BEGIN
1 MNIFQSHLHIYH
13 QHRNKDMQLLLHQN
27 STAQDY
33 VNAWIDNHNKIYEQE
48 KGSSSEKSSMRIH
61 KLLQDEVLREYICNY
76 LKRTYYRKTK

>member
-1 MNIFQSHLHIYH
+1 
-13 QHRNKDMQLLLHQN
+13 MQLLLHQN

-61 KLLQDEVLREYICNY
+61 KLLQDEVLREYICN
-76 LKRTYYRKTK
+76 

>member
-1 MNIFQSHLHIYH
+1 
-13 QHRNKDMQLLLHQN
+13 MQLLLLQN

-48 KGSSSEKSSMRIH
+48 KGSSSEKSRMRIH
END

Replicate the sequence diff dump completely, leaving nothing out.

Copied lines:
1 MNIFQSHLHIYH
13 QHRNKDMQLLLHQN
27 STAQDY
33 VNAWIDNHNKIYEQE
48 KGSSSEKSSMRIH
61 KLLQDEVLREYICNY
76 LKRTYYRKTK

>member
-1 MNIFQSHLHIYH
+1 
-13 QHRNKDMQLLLHQN
+13 MQLLLHQN

-61 KLLQDEVLREYICNY
+61 KLLQDEVLREYICN
-76 LKRTYYRKTK
+76 

>member
-1 MNIFQSHLHIYH
+1 
-13 QHRNKDMQLLLHQN
+13 MQLLLLQN

-48 KGSSSEKSSMRIH
+48 KGSSSEKSRMRIH